Proactive Pursuit

Being proactive isn’t about being busy. It begins with the painstaking challenges that accompany the smart identification of a target. Not every potential client is a smart target. In a high functioning business development culture this means doing the work that names those you want to work with, and why. It leverages your networking investments, incorporates an understanding of drivers in the market, factors competitive intelligence and focuses on meeting the target’s need. Effective pursuits utilize strong relationship mapping, create quality visibility and deliver value. If you’re making pitches and not getting work, it is a safe bet you’re taking a short cut somewhere. Viable pursuits are carefully crafted, and take time.

For the most part, these first three ways of acquiring work do not stand alone. They are interconnected in a number of ways.

  • They take time. If you’re just now addressing a need for business development, no matter how much you talk about it or how many initiatives you launch, you can’t accomplish number one, two or three in the span of a month, quarter or even year. Successful business development is inexorably linked to professional relationships; and these don’t materialize over a fortnight.
  • 2 + 3 = 1. If you’re doing number two and number three — focusing on your network and engaging in strategic pursuits — and delivering on your promise, a reputation (a brand) and all that comes with it will begin to flow your way.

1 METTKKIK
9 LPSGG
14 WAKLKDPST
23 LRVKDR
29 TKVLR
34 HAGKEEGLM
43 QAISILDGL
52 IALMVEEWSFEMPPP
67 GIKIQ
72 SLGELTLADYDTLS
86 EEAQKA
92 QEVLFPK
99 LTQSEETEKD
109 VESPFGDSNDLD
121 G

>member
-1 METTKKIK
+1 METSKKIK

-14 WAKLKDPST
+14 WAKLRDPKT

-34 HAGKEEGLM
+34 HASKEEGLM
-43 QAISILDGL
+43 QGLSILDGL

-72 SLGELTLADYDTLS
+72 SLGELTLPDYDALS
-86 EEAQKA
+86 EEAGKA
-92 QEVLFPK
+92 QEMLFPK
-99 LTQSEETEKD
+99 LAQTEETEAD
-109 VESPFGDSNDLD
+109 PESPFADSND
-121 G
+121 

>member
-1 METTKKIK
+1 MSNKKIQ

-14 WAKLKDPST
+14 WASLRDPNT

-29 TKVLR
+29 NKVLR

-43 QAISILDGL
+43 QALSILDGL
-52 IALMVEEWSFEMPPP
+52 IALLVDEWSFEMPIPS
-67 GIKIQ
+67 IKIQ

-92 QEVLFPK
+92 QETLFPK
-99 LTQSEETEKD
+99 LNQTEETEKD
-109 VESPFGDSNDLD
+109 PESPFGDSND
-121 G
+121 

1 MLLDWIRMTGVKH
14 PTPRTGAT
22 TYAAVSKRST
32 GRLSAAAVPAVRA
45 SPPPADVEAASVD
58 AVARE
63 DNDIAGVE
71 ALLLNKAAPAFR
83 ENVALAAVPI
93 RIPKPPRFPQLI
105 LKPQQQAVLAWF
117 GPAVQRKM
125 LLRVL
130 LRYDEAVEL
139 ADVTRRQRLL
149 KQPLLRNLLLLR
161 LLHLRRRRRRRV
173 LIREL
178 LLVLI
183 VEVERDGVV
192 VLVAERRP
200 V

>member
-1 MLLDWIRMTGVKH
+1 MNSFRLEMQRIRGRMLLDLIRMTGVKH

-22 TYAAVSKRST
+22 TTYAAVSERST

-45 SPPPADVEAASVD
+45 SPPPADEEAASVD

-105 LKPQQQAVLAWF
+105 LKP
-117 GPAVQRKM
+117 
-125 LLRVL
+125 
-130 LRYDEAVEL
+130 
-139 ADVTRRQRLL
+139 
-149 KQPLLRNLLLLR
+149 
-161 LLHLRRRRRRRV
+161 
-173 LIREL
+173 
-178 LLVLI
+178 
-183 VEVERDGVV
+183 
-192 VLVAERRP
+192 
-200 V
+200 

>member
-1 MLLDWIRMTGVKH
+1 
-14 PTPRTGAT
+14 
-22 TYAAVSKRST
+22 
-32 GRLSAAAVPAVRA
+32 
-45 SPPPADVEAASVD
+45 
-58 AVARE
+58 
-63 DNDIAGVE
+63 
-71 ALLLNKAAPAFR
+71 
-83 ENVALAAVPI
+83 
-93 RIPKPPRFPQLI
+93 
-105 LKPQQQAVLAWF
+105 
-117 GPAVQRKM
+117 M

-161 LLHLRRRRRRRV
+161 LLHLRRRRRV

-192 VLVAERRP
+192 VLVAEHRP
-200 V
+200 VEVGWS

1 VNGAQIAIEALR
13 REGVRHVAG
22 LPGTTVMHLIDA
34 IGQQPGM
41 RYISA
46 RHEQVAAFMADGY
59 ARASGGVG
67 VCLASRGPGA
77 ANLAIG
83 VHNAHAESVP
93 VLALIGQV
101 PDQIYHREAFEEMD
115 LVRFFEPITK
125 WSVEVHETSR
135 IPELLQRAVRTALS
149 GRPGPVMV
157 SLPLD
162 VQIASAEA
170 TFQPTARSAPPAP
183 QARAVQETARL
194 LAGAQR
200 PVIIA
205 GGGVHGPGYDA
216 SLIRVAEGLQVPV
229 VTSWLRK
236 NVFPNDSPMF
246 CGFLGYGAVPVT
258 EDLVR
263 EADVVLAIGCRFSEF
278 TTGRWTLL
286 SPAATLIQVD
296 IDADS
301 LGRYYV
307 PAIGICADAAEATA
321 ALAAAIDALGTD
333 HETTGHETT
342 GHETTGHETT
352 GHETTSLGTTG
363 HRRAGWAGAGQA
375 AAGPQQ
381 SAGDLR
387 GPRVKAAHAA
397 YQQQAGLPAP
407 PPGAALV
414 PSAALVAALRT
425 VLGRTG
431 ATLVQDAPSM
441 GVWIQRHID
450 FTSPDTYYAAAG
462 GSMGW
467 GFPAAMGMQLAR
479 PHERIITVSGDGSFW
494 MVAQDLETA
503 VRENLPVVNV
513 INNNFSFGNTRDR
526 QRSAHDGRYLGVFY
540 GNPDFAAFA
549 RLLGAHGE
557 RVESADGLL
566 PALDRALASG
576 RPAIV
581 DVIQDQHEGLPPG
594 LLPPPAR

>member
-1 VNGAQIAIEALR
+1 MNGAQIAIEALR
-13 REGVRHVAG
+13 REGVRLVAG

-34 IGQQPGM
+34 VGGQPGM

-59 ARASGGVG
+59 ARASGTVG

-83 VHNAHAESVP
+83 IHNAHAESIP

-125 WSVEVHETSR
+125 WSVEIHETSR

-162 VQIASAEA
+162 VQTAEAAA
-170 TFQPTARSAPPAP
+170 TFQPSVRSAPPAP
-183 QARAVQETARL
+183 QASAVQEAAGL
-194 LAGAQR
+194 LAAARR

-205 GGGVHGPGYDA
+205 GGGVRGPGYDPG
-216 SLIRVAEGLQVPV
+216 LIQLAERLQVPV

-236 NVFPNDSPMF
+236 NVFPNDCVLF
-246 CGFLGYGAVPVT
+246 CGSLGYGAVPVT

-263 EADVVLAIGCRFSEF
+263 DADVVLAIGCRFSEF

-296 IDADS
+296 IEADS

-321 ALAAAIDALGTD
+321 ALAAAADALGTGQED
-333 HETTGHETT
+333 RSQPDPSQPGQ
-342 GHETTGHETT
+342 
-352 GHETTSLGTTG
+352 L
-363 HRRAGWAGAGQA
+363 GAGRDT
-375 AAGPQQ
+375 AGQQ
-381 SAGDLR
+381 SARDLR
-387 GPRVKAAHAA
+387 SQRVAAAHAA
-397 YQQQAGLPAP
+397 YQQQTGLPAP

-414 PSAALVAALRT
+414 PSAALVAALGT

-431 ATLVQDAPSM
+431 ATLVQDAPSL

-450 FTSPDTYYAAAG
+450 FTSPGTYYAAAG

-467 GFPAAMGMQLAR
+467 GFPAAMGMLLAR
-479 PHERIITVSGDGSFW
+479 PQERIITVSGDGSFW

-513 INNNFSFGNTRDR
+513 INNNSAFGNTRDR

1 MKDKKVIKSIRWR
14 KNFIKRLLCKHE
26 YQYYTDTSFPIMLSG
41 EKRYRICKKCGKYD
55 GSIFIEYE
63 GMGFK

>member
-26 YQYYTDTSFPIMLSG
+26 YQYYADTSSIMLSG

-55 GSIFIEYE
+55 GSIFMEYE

• The past is no predictor. A killer reputation and a robust network are the result of the work you’ve done in the past. But rest on laurels and risk obsolescence. Only number three — proactive pursuit — is focused on the future.
  • What about luck? Individuals and firms focused on numbers two and three are often the ones that seem to enjoy the repeated good fortune of being in the right place at the right time. Coincidentally, they often enjoy the big reputation. Translation: much of the time we make our own luck.

The Choice: Be Reactive or Proactive

When it comes to business development in the coming months there are really two options: to wait…and then react to what the market throws your way — and hope for the best; or to take matters into your own hands, get strategic and become proactive.

Being proactive isn’t easy. But unless you have a robust network already in place, and a reputation that drives the market to your door, the smart identification and proactive pursuit of targets represents the shortest distance between where you are today and the practice you want to build. That…or getting exceptionally lucky.

Hoping The Market Will Knock On Your Door in the Coming Year?

If you find yourself wondering where work will come from in 2017, two things may be true about your marketing and business development efforts.

Your professional network needs some attention; and you have a shortage of strategic targets.